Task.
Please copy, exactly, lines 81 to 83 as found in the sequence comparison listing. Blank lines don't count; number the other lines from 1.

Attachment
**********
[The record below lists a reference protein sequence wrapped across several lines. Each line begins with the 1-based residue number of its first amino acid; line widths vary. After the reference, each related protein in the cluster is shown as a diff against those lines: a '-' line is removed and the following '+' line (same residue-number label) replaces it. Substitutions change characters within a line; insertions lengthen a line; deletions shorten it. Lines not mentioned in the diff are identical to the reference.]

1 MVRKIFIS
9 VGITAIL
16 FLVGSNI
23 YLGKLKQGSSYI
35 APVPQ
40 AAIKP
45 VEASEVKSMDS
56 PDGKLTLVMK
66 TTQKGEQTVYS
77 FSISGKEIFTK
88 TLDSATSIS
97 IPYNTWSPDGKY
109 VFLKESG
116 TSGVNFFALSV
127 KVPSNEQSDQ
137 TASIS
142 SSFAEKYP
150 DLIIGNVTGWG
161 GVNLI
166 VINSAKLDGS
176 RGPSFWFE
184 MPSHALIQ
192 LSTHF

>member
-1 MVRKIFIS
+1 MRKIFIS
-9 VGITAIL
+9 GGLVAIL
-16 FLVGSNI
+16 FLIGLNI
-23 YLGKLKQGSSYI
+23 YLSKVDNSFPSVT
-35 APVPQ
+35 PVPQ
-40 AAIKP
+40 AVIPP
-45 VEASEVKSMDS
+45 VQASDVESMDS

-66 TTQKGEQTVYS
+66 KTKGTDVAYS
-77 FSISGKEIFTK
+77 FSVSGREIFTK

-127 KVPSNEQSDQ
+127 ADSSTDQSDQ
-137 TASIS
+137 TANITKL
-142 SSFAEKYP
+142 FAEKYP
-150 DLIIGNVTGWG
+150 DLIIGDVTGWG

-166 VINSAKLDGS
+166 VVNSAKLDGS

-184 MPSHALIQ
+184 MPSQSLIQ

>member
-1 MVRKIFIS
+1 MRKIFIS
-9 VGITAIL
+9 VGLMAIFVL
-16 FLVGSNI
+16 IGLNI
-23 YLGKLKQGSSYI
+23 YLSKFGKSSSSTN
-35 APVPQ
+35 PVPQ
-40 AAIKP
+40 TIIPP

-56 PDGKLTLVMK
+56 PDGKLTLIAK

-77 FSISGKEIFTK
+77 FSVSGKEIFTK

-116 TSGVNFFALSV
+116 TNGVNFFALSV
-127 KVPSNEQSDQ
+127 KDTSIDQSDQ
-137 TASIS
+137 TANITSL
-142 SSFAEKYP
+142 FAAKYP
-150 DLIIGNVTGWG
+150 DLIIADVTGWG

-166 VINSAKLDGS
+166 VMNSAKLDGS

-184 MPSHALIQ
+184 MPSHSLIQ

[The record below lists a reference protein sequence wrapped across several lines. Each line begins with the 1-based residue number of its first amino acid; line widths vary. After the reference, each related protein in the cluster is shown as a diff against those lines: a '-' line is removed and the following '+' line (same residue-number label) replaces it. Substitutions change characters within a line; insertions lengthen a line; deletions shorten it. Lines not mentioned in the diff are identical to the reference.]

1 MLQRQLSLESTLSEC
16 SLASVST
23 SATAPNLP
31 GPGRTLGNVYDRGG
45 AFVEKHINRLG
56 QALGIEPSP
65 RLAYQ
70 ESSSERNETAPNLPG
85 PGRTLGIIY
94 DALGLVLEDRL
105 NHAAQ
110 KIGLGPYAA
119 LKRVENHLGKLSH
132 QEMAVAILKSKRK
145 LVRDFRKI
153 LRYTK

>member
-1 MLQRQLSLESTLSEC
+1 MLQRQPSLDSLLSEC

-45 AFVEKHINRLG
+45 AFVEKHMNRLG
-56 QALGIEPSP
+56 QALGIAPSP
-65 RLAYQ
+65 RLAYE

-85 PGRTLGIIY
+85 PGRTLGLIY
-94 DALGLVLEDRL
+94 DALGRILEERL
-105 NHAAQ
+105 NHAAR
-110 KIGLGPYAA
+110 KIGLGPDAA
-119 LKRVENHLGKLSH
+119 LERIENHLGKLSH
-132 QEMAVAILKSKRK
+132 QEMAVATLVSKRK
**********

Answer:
-150 DLIIGNVTGWG
+150 DLIIADVTGWG

-166 VINSAKLDGS